RBS wants to move on from Libor scandal

 
Tim Wallace
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STATE-BACKED bank RBS struck a two-year deferred prosecution deal with US authorities, admitting responsibility and paying an extra $100m (£63.8m) as one condition of the settlement agreed yesterday.

The bank’s Japanese arm pleaded guilty to one charge of wire fraud under the deal with the American Department of Justice (DoJ), while the deferral agreement with the parent group covers charges of wire fraud relating to Swiss Franc Libor and an antitrust violation on Yen Libor.

Traders did not fiddle US rates but some of the activity went through the US, giving the authorities power to fine the bank.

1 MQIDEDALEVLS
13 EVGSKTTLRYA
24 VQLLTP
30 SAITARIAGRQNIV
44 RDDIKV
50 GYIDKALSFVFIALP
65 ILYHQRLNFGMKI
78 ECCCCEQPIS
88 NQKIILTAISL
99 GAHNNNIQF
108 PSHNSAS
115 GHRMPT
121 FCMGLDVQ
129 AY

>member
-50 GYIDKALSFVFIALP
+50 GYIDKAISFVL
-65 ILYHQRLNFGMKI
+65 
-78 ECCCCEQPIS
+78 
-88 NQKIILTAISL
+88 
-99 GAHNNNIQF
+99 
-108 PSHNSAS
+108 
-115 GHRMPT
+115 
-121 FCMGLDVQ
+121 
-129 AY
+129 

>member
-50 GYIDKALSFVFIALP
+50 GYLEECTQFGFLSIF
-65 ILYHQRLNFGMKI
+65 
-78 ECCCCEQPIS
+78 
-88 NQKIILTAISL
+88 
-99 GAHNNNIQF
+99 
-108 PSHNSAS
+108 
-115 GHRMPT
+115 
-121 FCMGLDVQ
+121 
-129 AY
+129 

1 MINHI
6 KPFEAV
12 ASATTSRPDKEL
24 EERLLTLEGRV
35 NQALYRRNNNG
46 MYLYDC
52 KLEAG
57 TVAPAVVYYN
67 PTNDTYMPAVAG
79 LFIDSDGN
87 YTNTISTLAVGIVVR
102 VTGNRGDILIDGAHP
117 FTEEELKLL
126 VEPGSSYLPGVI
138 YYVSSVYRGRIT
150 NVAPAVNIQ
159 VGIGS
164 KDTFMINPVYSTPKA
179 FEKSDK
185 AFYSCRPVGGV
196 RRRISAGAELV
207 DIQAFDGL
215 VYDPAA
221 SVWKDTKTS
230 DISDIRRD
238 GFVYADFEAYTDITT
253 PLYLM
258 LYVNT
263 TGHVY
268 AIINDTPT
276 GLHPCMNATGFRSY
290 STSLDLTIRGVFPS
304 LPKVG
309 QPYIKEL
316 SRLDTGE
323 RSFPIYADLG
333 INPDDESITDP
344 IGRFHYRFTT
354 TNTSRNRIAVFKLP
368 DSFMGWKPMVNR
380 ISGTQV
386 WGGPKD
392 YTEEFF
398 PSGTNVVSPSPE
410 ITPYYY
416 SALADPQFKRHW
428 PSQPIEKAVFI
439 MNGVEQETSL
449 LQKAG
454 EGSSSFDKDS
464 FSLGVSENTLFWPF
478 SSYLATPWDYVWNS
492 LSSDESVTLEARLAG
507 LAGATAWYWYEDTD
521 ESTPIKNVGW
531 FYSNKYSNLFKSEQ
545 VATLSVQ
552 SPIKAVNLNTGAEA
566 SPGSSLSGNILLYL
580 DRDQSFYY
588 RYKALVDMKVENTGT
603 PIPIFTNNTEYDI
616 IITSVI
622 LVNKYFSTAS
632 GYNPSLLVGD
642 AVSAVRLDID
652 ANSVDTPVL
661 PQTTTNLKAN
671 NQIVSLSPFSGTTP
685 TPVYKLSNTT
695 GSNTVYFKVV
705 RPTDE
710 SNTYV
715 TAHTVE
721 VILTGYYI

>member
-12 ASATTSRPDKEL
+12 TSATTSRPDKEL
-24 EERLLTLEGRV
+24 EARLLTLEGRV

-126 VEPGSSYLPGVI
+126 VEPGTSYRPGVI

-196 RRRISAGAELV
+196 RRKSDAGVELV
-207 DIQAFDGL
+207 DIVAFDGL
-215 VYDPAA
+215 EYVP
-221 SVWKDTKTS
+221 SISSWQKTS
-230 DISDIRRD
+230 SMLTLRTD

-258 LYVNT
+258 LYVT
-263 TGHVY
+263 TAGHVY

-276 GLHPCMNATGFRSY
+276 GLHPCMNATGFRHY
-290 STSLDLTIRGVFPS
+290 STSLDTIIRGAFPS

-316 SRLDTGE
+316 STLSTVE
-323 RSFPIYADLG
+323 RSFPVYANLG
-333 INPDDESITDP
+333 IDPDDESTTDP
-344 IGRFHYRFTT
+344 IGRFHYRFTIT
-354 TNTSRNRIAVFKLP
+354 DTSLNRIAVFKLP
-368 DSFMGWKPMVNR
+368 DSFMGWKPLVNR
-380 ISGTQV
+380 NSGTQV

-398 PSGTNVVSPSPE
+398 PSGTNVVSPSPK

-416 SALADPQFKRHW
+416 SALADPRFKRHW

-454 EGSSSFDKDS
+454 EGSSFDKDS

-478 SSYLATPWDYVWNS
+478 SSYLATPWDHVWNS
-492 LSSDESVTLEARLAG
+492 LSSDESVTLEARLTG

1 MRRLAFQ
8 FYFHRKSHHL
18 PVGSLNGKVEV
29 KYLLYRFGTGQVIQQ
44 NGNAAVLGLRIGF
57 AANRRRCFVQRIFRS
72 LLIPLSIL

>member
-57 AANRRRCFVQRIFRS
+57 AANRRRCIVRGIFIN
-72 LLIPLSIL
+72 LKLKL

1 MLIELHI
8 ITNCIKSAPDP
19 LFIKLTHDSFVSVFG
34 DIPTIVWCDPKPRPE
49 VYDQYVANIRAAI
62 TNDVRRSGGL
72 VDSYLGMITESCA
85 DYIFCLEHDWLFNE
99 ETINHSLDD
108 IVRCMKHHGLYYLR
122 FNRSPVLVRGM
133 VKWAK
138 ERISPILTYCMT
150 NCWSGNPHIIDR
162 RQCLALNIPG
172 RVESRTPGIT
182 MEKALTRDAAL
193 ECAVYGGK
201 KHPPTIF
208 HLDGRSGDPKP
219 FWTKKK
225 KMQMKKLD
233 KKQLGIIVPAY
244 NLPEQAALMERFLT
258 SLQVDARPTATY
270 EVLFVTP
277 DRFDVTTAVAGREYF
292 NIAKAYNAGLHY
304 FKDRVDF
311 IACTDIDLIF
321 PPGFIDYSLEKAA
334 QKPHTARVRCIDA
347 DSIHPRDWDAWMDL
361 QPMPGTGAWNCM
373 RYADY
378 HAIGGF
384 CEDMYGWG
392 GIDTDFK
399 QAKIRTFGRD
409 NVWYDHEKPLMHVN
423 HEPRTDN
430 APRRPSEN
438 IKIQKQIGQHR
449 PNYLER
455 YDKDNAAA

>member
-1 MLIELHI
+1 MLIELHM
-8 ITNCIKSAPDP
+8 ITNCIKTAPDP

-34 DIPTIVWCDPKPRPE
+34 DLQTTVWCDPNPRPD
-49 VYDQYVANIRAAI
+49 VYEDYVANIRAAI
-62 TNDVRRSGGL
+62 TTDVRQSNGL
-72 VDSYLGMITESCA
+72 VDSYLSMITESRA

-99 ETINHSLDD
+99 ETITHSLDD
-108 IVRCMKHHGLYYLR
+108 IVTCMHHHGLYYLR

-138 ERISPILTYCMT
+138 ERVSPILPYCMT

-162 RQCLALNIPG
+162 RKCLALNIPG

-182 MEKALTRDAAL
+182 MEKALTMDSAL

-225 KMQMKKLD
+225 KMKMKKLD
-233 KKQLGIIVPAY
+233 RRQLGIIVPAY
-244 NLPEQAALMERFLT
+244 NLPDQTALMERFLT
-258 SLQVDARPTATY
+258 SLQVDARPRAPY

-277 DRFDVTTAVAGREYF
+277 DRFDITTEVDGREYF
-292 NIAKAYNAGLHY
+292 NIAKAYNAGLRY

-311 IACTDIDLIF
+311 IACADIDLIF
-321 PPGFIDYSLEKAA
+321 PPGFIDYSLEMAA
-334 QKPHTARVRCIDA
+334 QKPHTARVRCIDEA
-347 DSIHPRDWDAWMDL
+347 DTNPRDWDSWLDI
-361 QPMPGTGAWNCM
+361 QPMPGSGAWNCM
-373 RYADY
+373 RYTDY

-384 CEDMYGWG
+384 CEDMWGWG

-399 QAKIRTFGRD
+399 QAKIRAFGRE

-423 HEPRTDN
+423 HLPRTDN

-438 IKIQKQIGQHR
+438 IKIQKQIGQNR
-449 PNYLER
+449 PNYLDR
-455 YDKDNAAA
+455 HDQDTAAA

The wrongdoing took place from 2006 to 2010, two years after chief executive Stephen Hester took control. But he maintains senior managers and regulators were unaware at the time as they were more focused on preventing the giant institution from collapsing.

“We are also determined to correct the broad range of control and risk management failures that originated in RBS during the financial boom years. Libor manipulation is one example,” he said.

But Hester conceded it would be difficult to fully stamp out the cosy relationships in the sector: “In trading culture there was a mateyness, meeting in City bars,” he said.

“It is not a case of senior managers from different banks gathering around the table, but a risk of traders having discussions they shouldn’t.”